Last July, Republican state lawmakers shut down a special session to address mass shootings in just 90 minutes, refusing to consider any gun regulations until after the election.
Voters, in response, booted them out of office. Less than a week into the new legislative session, the now-Democrat-controlled Senate Judiciary Committee advanced multiple gun control measures that Republicans had blocked for years.
The legislation is hardly radical: The bills call for background checks, limiting handgun purchases to one a month, and allowing law enforcement to temporarily confiscate firearms from those at risk of harming themselves or others. There’s also a bill that would allow localities to ban guns at certain public events (like, say, white supremacist rallies).
Polls show such “common sense” gun measures are supported by a sizeable majority of Virginians (upwards of 80 percent when it comes to background checks and red flag laws). But this isn’t about what makes sense, it’s about power.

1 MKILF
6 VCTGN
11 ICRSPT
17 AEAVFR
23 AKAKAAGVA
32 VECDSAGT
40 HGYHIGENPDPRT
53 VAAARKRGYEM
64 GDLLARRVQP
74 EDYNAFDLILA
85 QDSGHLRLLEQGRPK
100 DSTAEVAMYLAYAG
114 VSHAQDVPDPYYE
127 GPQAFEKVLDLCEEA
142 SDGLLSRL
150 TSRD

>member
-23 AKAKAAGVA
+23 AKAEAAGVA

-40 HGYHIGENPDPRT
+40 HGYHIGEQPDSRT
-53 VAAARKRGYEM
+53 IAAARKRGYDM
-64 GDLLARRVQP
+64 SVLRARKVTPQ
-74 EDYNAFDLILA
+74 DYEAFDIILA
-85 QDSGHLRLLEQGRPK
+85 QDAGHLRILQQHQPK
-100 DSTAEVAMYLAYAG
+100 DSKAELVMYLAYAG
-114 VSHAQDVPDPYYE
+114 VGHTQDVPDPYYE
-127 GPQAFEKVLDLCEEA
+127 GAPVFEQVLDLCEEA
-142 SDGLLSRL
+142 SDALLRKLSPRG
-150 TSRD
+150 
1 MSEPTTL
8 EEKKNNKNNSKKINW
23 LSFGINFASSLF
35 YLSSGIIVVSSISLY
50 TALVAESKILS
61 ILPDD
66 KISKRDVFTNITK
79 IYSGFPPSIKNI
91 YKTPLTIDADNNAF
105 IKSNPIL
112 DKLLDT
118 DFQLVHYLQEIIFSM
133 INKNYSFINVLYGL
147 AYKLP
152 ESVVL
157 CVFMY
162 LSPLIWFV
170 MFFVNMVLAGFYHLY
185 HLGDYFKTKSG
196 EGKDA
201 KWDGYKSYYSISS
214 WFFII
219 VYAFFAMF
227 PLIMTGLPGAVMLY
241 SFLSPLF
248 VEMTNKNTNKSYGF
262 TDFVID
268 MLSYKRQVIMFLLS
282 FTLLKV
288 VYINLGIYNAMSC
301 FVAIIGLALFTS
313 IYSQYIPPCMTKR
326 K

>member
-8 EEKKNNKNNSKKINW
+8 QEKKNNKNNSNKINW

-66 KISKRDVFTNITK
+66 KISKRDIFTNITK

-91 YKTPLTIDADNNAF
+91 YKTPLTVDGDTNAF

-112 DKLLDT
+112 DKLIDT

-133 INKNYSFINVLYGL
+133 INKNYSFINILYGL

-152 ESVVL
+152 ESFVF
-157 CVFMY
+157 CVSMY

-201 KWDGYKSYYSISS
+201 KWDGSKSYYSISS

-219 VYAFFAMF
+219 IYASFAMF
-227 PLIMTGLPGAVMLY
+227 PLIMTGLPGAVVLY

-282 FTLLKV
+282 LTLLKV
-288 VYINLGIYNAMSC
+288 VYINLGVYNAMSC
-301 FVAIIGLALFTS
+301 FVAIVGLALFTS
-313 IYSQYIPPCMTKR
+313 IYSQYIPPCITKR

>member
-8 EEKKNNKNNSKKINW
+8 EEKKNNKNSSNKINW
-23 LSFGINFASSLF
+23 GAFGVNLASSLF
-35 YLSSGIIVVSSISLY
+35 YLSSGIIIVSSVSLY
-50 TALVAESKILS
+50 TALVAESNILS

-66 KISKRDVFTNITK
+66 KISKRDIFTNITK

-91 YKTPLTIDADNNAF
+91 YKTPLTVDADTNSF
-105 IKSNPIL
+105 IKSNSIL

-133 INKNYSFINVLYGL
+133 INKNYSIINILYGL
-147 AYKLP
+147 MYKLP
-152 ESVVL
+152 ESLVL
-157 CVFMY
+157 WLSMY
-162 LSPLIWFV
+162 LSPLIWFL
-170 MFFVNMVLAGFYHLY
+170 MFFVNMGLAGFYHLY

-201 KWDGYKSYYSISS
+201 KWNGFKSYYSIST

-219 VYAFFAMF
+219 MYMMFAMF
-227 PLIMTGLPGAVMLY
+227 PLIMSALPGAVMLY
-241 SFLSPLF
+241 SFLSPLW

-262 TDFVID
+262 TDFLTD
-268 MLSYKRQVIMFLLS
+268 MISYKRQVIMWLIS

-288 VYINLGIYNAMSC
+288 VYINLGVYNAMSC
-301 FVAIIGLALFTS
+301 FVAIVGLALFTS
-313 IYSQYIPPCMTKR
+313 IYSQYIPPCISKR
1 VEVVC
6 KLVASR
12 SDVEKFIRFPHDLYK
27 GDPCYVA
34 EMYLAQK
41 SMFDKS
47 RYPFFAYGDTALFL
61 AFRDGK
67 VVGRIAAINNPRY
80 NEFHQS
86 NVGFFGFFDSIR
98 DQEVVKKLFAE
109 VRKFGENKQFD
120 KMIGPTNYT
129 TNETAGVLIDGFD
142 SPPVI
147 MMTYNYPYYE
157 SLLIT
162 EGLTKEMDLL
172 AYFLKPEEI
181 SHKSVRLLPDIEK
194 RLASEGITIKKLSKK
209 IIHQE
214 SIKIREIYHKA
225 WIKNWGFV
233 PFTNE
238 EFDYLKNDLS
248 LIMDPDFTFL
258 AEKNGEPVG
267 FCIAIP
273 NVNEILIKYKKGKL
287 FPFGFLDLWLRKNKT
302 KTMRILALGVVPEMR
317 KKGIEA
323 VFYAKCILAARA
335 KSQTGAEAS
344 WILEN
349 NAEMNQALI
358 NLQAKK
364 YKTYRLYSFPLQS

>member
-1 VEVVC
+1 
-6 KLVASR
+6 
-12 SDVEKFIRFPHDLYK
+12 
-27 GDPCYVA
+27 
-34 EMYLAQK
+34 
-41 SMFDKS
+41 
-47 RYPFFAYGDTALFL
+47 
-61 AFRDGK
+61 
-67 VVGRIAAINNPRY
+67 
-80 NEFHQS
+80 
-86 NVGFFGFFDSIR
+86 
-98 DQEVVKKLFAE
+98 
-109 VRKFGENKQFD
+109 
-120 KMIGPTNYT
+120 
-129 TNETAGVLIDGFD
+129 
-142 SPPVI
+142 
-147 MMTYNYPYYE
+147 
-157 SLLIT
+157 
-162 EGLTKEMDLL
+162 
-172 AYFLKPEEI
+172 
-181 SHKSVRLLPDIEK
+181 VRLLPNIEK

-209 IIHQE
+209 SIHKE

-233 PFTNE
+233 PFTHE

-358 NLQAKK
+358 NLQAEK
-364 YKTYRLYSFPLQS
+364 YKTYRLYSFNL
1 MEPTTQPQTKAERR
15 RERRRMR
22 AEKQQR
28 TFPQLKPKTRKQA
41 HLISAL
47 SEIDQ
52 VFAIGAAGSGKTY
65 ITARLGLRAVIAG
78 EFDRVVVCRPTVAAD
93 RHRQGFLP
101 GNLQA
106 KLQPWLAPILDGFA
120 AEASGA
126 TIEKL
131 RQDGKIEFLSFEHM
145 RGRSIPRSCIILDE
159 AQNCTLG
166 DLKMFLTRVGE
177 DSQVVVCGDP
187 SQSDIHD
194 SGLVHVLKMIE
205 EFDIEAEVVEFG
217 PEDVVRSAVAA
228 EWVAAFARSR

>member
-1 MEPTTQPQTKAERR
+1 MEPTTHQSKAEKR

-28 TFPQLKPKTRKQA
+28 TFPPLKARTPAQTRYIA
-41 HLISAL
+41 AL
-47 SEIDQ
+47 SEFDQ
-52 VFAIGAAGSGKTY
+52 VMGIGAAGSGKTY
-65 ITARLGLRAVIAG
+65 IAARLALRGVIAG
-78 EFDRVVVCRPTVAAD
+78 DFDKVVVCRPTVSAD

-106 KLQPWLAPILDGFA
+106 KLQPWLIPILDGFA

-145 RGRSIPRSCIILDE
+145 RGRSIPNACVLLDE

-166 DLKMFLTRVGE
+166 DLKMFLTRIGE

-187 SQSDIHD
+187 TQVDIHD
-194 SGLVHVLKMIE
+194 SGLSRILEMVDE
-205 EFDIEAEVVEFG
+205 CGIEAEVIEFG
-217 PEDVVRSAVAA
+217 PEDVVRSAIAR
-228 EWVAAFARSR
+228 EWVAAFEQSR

So, while Dems are moving cautiously (they’ve already killed a proposed bill that would have banned possession of assault weapons), gun supporters unwilling to accept any regulation at all are already flooding the state Capitol. Out-of-state militias, including some identified as anti-government extremists, have vowed to show up, heavily armed, at a January 20th rally, sparking fears of “another Charlottesville.”
I’m reminded of Ray Liotta’s cutthroat divorce lawyer in Marriage Story: “If we start from a place of reasonable, and they start from a place of crazy, when we
settle, we’ll be somewhere between reasonable and crazy. Which is still crazy.”
Democrats, so far, seem to be aiming at relatively modest goals. Maybe it’s time to be a little more ambitious.